F. Evans Farwell Assumes Control
In the Fall of 1929, Evans Farwell worked in the New Orleans office and at the sugar plantations of Milliken and Farwell, Inc. In 1930, he began working for the firm of W. H. Edgar and Sons, Inc., a sugar broker in Detroit, Michigan. In 1933, Farwell opened a branch of W. H. Edgar and Sons, Inc. in New Orleans. After working for W. H. Edgar and Sons, Inc. for some years, he returned to Milliken and Farwell, Inc. in 1936 as Vice-President. At the time, Milliken and Farwell, Inc. owned five plantations; Waterford, Ki Ilona, Smithfield, Westover, and Little Texas. After the death of Charles Farwell ill in 1954, F. Evans Farwell became President of Milliken and Farwell, Inc.
In 1932, the Waterford sugar house burned down between Christmas and New Year’s Day, and the Farwell family decided not to rebuild. The workers formed a cooperative and rebuilt the structure. The Waterford sugar house was erected for the second time at a cost of $360,000 and was capable of processing an average of 80,000 tons of sugar cane per year. Around 1951, the sugar house was reported to have been dismantled and sold to a South American company.
The Great Depression
World War I brought some relief to the sugar industry, but after the war, prices again fell. Towards the end of 1930, New Orleans had begun to feel the effects of the Great Depression. During this time, a worldwide surplus of sugar depressed market prices far below the production costs, and the sugar industry verged on bankruptcy. The Sugar Act of 1934 raised the value of a crop of sugar cane by over 60 percent, and Congress saved both the domestic and Cuban sugar industries by enacting the quota system as a control measure.
Developments in Sugar Production
From 1934 to 1938, the cultivated acreage of the sugar plantations in St. Charles Parish increased over 34.5 percent. In 1937, sugar cane brought in 78 percent of St. Charles Parish’s agricultural income. With subsequent sugar legislation in 1948, the U. S. Department of Agriculture declared that annual hearings should be held to determine “fair and reasonable” wages for sugar workers.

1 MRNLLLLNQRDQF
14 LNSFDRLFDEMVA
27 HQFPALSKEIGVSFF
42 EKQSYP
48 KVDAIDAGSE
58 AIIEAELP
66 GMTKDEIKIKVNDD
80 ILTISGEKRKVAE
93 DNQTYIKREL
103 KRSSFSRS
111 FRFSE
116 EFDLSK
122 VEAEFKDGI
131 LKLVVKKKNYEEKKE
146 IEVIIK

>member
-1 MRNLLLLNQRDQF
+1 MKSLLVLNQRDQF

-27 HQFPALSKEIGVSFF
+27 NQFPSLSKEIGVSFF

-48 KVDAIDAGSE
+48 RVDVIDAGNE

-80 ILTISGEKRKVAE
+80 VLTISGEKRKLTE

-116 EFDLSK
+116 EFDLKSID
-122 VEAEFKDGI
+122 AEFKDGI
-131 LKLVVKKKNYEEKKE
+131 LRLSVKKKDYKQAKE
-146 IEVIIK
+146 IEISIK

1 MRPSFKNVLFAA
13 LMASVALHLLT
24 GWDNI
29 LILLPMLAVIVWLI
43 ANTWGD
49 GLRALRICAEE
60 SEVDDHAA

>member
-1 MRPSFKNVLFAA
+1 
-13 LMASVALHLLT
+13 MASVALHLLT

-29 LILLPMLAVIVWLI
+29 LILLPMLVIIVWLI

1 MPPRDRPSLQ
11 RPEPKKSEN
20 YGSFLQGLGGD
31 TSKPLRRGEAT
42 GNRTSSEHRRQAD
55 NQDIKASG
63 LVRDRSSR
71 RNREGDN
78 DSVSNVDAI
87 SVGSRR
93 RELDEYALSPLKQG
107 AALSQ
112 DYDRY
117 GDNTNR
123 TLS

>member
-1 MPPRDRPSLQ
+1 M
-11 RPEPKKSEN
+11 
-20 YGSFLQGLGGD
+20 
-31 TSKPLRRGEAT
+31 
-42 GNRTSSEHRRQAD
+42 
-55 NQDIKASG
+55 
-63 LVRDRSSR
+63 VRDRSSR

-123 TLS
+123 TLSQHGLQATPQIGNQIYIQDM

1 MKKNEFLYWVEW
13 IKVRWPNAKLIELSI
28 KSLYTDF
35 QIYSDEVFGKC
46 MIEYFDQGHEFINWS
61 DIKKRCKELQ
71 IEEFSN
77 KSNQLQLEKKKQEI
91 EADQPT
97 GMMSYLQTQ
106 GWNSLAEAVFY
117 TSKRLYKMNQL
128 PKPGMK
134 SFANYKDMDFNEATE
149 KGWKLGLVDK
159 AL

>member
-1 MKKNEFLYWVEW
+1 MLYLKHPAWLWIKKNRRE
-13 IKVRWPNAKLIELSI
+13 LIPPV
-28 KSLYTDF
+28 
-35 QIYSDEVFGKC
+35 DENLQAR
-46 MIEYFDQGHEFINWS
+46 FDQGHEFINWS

Even though there were many advances in the sugar industry from the 1930s to the 1950s, the governmentimposed regulations of sugar cane production hurt some farmers. Consequently, the number of sugar cane farms in Louisiana decreased from about 10,000 to slightly over 2,600 during this period.
Chemical control of weeds became a major development in the industry in the 1940s and 1950s. Herbicides enabled farmers to control weed growth and thus freed-up hands and coped with labor shortages, as well as lowered prices for cane and sugar. Additionally, specialized machinery, such as harvesters and combines, was used to cut the stalks and load them onto wagons in one continuous step. In 1947, Louisiana sugar cane processors pioneered the use of steam turbines to power the cane-milling rollers. Then in 1954, centralized refineries replaced the individual plantation mills, and bulk handling of sugar cane began. After this major development, crops were sent in bulk directly to the refineries.
The End of an Era
On January 6, 1950, The Times-Picayune published an article relating the liquidation of the Waterford Sugar Cooperative, Inc. At a special meeting of preferred stockholders, the liquidation of the company was deliberated. Upon the approval of a majority of the stockholders, W. E. Sullivan, President, F. Evans Farwell, and Henry Landeche, Jr. were appointed liquidators of the Corporation.
At that time, the United States Department of Agriculture observed that the price of refined sugar was below the $8.40 per hundred set by the OPA Ceiling, and 80 cents a hundred below the price as related to the cost of living. F. Evans Farwell noted that the Department of Agriculture had failed to do anything towards helping the sugar farmers to remain profitable and predicted that at least five other local sugar cane producers would also go out of business before long. A dynasty had ended, and the bells of change rang in a new era of technological innovation.
This concludes the research material on Waterford Plantation, originally the Darensbourg Tract.